Sea change in air quality

Even when experience tells you otherwise, progress is always possible. That’s the lesson from T&E’s 2016 sustainable shipping campaign. While efforts to tackle the sector’s climate emissions dragged on throughout the year, the International Maritime Organisation brokered a groundbreaking global deal on sulphur emissions that will prevent hundreds of thousands of premature deaths globally.

The sulphur content of ship heavy fuel oil (HFO) is up to 3,500 times higher than today’s European diesel standards. The IMO unanimously agreed in 2008 that from 2020 marine fuel sulphur should be capped at 0.5%. But there was an escape clause: if an IMO review in 2018 found there would be insufficient compliant fuel available in 2020, then implementation would slip to 2025. T&E got itself on the IMO review committee and we were represented by an eminent researcher. That sparked a chain of events leading to the review finding that sufficient compliant fuel would indeed be available. Industry cried foul, releasing its own report, but the matter was put beyond doubt by a health study that T&E and NGO Seas At Risk helped bring about. 2020 implementation would prevent at least 200,000 premature deaths globally from diseases such as lung cancer and heart disease triggered by SOx pollution, according to the research. The Guardian reported the avoided deaths would mainly be in coastal communities in the developing world that barely benefit from global trade. Under this public scrutiny, the IMO meeting in October stuck with the 2020 deadline – showing that sometimes the right causes prevail.

“‘It's the first in the maritime industry history that standards on air pollution will have a real impact,” said Bill Hemmings from NGO Transport & Environment. Le Monde, 27 October 2016

On climate, shipping, as with aviation, infamously escaped explicit mention in the Paris Agreement. Then, seven months later, the European Commission published its Low Emissions Mobility Strategy, which was devoid of EU ambition on cutting emissions from shipping. T&E, through the Clean Shipping Coalition, began to pile on the pressure, commissioning a joint study with Seas at Risk showing that the IMO’s 2013 Energy Efficiency Design Index (EEDI) for new ships was flawed; the baseline was weak, 10 years out of date and ships of all categories were outdoing the standard by embarrassingly large amounts. A second joint study found that new ships built since 2013 subject to the EEDI had performed much the same as those not covered. Moreover it was clear to everyone that there had been no uptake of new technologies.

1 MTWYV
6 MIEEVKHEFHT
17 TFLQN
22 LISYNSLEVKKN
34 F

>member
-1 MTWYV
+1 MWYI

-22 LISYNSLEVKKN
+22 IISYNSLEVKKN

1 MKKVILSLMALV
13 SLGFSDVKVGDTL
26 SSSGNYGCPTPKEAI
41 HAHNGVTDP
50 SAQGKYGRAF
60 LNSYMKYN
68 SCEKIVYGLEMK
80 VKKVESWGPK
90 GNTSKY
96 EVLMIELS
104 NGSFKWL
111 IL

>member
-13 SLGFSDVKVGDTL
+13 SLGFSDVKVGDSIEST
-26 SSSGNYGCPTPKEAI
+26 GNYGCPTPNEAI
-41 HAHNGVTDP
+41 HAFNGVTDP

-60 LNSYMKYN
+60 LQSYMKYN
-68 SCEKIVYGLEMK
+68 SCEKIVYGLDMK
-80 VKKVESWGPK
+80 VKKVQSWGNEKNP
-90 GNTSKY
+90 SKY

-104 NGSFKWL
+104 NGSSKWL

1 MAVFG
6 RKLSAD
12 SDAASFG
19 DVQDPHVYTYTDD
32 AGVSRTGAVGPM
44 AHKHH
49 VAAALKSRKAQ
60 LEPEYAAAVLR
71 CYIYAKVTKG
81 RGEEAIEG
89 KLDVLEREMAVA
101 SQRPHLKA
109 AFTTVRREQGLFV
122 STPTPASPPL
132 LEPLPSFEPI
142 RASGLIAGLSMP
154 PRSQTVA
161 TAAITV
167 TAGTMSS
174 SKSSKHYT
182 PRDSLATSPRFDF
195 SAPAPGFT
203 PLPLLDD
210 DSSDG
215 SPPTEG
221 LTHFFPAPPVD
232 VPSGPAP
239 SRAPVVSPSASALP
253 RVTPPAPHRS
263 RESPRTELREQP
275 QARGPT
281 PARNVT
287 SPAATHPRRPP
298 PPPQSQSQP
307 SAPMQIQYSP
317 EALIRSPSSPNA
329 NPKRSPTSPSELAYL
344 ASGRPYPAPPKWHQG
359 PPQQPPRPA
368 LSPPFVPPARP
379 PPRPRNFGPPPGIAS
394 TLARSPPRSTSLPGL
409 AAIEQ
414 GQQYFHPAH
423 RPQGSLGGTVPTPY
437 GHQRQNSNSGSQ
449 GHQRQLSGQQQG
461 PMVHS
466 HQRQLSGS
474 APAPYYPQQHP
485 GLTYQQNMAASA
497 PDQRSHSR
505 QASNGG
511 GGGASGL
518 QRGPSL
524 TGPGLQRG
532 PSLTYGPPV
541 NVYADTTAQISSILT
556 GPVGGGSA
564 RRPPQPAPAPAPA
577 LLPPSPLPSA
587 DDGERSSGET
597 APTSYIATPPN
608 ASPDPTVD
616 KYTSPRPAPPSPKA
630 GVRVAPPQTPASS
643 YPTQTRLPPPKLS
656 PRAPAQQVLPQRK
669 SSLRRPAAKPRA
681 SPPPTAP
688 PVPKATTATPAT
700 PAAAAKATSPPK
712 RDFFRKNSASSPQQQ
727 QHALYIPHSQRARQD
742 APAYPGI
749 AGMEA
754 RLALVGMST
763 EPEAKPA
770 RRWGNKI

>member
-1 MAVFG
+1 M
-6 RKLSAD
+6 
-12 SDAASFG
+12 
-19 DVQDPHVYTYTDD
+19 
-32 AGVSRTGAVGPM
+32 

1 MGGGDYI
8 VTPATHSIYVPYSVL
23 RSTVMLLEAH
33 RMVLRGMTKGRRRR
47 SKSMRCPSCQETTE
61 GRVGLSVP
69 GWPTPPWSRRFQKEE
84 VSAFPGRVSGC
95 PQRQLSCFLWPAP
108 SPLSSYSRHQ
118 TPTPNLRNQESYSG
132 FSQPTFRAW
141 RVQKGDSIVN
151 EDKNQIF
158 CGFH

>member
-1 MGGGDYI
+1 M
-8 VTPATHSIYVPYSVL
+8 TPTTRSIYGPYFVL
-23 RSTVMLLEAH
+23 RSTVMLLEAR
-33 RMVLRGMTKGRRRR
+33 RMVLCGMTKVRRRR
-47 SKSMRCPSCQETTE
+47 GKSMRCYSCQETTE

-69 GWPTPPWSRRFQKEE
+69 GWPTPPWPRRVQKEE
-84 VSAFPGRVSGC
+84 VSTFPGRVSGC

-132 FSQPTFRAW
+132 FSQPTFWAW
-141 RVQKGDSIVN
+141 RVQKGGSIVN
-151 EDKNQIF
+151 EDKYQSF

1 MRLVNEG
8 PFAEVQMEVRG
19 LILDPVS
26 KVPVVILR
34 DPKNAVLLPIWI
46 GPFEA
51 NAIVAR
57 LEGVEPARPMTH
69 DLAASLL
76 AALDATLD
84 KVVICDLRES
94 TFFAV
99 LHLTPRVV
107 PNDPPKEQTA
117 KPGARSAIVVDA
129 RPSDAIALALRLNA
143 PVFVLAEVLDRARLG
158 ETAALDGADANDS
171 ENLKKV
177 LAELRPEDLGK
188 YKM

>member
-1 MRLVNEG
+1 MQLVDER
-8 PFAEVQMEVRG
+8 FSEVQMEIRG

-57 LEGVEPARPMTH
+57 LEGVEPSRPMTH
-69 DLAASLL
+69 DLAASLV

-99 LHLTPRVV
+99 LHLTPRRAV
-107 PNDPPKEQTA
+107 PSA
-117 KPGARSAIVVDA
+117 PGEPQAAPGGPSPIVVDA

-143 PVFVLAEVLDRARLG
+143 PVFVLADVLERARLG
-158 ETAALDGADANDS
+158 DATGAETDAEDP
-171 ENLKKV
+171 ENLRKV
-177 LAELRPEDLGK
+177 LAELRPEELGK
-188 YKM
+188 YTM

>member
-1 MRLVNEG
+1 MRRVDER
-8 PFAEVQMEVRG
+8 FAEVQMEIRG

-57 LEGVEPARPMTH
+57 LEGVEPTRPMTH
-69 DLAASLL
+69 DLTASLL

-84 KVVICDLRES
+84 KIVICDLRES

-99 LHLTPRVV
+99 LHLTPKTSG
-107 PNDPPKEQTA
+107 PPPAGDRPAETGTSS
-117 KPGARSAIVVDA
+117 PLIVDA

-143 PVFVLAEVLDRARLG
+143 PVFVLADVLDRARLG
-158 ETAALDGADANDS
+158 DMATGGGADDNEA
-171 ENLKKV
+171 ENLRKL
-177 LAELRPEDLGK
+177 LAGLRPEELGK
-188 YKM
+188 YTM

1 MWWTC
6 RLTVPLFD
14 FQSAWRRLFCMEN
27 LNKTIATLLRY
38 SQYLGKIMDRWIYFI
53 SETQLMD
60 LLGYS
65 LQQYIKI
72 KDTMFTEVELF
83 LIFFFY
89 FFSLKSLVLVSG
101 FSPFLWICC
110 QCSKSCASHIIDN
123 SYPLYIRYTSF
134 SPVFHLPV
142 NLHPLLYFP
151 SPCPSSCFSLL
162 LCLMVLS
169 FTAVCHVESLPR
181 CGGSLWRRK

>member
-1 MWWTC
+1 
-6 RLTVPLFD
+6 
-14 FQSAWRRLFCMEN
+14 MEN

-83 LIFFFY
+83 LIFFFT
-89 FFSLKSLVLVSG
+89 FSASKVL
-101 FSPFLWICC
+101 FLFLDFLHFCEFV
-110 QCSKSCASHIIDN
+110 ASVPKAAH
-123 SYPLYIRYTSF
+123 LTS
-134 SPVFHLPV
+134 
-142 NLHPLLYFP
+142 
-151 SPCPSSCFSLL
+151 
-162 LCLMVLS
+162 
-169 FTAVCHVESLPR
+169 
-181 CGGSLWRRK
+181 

In April the IMO’s environment committee meeting made some progress towards an action plan on CO2 but final agreement was scuppered by China and the other BRICS. It became increasingly clear to T&E that the IMO would only respond to pressure. In Brussels the European Parliament was preparing to review the EU emissions trading system. T&E fostered discussion about how regional action could help the EU meet its 2030 targets as well as pressure the international process. An independent study we commissioned found that without action, the growth in emissions from shipping and aviation would undo nearly half (43%) of the emission reductions expected from road transport through to 2030. Shipping CO2 emissions could be reduced cumulatively by 80 million tonnes by 2030 – the total annual emissions of Austria – if the sector was included in the ETS.

At the IMO’s October 2016 meeting, agreement was finally reached on a renewed greenhouse gas work plan. It would span seven years. Firstly to collect data. Then examine it. Then discuss potential consequences but without any commitment whatsoever to take action at the end. All this 20 years after the Kyoto Protocol first tasked the IMO with action. For good measure the committee abandoned its review of ship efficiency targets until 2018 at the earliest.

T&E was not unprepared. Amendments to the EU ETS review were developed to include shipping in the ETS via a Maritime Climate Fund if action at the IMO didn’t materialise.

Hard work fostered cross-party support and the prospect of shipping undermining climate action in road transport was enough for EU lawmakers to vote in December to include shipping in a reformed EU ETS. The signal to the IMO was clear. A further failure after the seven-year plan would result in EU action.

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